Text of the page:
Trusting the School Trustee: A chat with Orville Chubb
It is neither the most glamorous civic office nor the highest paid – just over 30 grand a year – but Edmonton School Trustee may be a more important job than ever at a time when the public is crying bloody murder over education cutbacks and school closures.
Now there’s fresh board of scapegoats. Who are these people?
One of them is a big wheel: Avenue magazine publisher Orville Chubb – whose election as Ward C School Trustee was one of the most contentious results in the recent election.
The reason that hits the most hot buttons is because of his alleged stand on homosexuality.
In 2011, while he was executive director of the Meadowlark Christian School Foundation, Chubb was a “citizen member” of the committee that wrote Edmonton Public School Board’s new policy on Sexual Orientation and Gender Identity (SOGI), meant to support the LGBTQ community (lesbian, gay, bisexual, transgender, questioning). Chubb initially argued against a draft of the policy because, as he says, in a discussion of human rights, it failed to address the rights of parents who may find homosexuality morally wrong.
“The policy did not address guidelines for the respecting of their human rights of the freedom of belief,” Chubb says in post election phone interview. “If we’re talking about human rights, you have to respect all human rights.”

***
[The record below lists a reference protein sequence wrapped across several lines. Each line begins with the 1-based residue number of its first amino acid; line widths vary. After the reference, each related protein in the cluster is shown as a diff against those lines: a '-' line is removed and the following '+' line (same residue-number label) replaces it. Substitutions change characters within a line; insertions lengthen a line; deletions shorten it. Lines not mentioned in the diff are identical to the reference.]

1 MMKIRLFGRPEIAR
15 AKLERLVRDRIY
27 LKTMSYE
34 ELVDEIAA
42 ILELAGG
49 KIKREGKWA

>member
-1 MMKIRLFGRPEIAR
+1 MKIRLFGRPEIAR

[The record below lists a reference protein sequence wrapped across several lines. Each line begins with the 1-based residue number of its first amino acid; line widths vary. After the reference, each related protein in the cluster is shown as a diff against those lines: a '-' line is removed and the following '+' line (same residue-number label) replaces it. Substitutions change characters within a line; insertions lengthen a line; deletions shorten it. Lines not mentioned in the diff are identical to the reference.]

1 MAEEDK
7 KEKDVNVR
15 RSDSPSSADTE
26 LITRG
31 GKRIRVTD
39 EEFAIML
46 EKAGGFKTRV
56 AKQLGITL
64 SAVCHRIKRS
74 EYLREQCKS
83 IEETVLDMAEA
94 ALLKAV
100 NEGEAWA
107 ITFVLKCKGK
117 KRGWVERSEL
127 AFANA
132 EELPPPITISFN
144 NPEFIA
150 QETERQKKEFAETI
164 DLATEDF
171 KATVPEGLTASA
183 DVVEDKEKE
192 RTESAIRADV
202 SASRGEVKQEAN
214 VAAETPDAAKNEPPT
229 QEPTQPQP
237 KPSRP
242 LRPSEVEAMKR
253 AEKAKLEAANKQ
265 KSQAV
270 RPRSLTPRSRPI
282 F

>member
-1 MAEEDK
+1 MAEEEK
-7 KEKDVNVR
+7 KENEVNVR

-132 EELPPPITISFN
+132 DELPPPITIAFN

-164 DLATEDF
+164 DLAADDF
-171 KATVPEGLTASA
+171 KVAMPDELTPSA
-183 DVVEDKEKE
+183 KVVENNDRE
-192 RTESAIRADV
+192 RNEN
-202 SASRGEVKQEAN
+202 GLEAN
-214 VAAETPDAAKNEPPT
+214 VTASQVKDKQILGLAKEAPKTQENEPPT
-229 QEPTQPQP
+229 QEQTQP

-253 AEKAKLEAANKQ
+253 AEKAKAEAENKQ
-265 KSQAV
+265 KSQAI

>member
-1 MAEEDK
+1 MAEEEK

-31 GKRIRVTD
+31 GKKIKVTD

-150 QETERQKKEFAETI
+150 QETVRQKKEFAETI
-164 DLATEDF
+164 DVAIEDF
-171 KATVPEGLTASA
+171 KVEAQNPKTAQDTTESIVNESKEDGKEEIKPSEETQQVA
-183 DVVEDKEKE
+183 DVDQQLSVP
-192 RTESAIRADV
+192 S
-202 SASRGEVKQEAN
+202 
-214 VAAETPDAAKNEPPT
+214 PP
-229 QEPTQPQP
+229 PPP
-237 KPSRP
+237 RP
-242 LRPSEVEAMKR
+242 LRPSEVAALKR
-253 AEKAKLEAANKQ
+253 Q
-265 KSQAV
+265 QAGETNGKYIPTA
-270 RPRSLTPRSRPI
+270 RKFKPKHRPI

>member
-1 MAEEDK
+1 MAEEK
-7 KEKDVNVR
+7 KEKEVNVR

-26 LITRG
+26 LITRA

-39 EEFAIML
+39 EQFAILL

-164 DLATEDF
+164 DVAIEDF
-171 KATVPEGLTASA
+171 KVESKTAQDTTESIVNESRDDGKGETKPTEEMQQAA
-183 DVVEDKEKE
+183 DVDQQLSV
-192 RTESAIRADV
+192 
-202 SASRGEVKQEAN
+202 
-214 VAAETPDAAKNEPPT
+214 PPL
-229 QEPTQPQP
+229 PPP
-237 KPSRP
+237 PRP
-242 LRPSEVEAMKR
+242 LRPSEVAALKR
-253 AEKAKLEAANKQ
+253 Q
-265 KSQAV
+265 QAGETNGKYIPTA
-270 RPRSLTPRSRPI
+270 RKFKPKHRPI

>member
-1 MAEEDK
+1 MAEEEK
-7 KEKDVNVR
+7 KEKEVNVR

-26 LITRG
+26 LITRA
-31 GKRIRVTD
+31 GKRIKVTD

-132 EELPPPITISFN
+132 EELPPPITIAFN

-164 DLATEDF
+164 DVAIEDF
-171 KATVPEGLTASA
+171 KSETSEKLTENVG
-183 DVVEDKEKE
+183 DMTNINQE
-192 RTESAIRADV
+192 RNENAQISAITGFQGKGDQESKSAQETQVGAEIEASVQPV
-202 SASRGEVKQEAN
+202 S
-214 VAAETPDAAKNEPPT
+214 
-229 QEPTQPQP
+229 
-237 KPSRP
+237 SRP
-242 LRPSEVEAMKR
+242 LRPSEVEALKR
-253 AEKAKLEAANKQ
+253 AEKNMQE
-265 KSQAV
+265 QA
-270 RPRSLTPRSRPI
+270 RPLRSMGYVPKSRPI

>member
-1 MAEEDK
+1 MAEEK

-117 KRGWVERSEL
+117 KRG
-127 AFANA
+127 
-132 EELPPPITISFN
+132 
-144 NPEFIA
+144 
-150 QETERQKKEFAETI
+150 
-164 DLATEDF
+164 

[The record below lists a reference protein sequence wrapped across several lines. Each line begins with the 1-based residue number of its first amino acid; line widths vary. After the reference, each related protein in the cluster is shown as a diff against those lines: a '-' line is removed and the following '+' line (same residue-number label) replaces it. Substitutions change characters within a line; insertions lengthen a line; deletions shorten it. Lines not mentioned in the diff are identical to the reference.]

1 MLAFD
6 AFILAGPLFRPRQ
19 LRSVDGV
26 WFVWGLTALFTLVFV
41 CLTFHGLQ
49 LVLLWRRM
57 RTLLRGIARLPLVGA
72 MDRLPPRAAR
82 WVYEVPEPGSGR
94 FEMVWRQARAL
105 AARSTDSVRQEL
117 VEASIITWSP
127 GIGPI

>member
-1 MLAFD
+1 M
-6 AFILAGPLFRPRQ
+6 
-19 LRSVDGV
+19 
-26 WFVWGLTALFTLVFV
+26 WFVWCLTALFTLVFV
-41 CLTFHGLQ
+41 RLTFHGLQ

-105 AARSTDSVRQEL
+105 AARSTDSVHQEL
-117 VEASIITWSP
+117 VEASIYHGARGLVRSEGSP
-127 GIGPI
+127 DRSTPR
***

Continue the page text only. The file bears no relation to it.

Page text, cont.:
In any case, the committee worked it out and SOGI was written and passed, ending with the words: “The Board expects all members of this diverse community to be welcomed, respected, accepted, and supported in every school.”
Chubb actually agrees with this, and says that the prevention of bullying should be the true focus of the policy. Some people might’ve taken his objections the wrong way, he says.
“The people who don’t know me and criticize my fictitious stand on gay issues, or gay lesbian transgender whatever issues, they don’t know me,” says the 53-year-old publisher. “And the people who do know me, including the people from those communities, would be surprised to hear those perceptions …
“The magazine is probably the most accurate reflection of what I think and who I am,” he goes on, citing articles about Dr. Kristopher Wells, co-founder of Camp fYrefly for LBGTQ youth, and a feature on power couples that included noted local transvestite Darrin Hagen and his partner Kevin Hendricks.
As for tolerance in our schools, Chubb is clear, “From an educational perspective, I would not support an educator in the classroom saying that homosexuality is immoral, regardless of the program.”
So what was the problem? It seems like this issue is a no-brainer. Gay rights have come such a long way, as American writer and pundit Dan Savage said before he was in town recently, that even a whiff of homophobia from politicians, churches, celebrities or corporations hurts them much more than the targets of said prejudice. Case in point: The Edmonton Logos Society – representing the publically funded Christian alternative programs that in some schools runs side by side with secular classes – published a strongly-worded objection on moral grounds to the SOGI policy in its newsletter, the Logos Lantern. The EPSB blocked distribution of the newsletter and the organization was thoroughly condemned by just about everyone. A lone protester even showed up at Hardisty School, which hosts a large Logos program, and whose principal was forced to say that the “alert to parents” in the Logos Lantern did not speak for all Logos programs.